Douglas Adams: Well, I remember, ages ago, having a talk to somebody who was a researcher in an arcane field in physics, and we discovered that I, as a comedy writer, and he, as a research physicist, did a very similar job. Because there’s something that we both do, which is sifting through all the sort of data, all the information, all the ideas, trying to find things that unexpectedly correlate from here to here, correspondences that are completely unexpected. And this is certainly what you do in comedy writing. You’re trying to see things by shifting some perspective, shifting some variables somewhere that suddenly makes two things that were apparently completely unalike, suddenly appear to be alike and appear to be alike because, in some fundamental way, they are. And it’s always those moments of sudden, rather startled recognition that give you particularly good moments in comedy. And you will see instantly how that obviously applies to scientific research. You’re actually trying to find patterns, you’re trying to find correspondences, things that connect with each other that you didn’t expect to. So I think it’s not unnatural that a mind which has a bent to do one, will also be fascinated by the other.

Michio Kaku: So the serendipity of the scientists, right? The leaps of logic, the fantastic leaps of logic that an Einstein or a Newton would have are also the basic science that comedy writers approach, and crack.

Douglas Adams: Yes. Certainly the way I approach comedy, that’s true; I mean, obviously, it’s different for different people. But, I suppose writing that kind of comedy has also allowed me to just invent, and speculate, with an immense amount of freedom. And it’s something that I’ve always loved doing. And it’s also the thing which is the natural resource of somebody who’s a scientist, the need to invent and speculate about ideas and writing science fiction comedy is the ideal way of putting the two together. And I have to say, though I had to abandon serious scientific training, you know, when I was 15 or whatever it was, and felt very frustrated by that for a long time, something that’s come sort of galloping to my rescue in one way has been personal computers, because I have a house full of Macintoshes and I spend an awful lot of time, apart from writing, doing bits of programming, following ideas and seeing how things work. And I’ve learnt an awful lot from it. My publishers always say that they think it’s a rather alarming displacement activity; it’s a modern writer’s equivalent of sharpening your pencils every morning before you get down to work, and then cleaning the fridge, and then having a bath; instead, I just do it all on the computer.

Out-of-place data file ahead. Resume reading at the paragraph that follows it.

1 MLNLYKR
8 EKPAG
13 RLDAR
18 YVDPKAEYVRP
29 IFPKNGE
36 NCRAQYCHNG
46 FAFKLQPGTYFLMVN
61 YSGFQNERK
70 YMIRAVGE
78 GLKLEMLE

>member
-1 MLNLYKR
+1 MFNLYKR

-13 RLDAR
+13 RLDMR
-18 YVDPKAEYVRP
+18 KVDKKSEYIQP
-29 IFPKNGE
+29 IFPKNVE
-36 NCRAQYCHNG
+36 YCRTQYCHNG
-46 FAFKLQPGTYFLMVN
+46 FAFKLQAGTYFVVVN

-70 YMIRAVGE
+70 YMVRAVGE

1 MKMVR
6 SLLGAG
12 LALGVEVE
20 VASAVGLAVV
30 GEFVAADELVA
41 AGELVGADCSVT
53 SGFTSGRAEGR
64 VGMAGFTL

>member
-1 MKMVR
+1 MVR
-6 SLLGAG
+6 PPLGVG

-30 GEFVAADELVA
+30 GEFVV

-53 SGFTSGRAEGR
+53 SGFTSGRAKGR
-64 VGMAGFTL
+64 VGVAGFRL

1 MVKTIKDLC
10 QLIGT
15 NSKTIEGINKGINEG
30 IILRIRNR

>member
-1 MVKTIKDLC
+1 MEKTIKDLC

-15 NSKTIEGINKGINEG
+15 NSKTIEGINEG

But I found that one of the things that held me back slightly, when I used to do maths and physics at a junior level, was I was very good at the concepts, but I had sort of number blindness at one level, in that, give me a column of figures to add up and I would never get them to come to the same number each time. And this used to drive me crazy because it was a terrible frustration that I would know, I would have grasped the concept, and not be able to make the numbers work on paper. And of course, if you’re using a computer, you can explore the concepts to your heart’s content because it will take care of the numbers. Now, any mathematician will say to me in response to that, “Ah, but if you if you don’t have an instinctive feel for basic arithmetic, then you’re always going to be somewhat of a limited mathematician”; because all the really great mathematicians have an absolute instinctive grasp of basic arithmetic, and you can’t really do one properly without the other. But there’s a grey area, in which I certainly fall, that is fascinated by concepts and can play with concepts, but kind of needs the machine to add up four and seven and get eleven every time.

(Lightly edited for clarity.)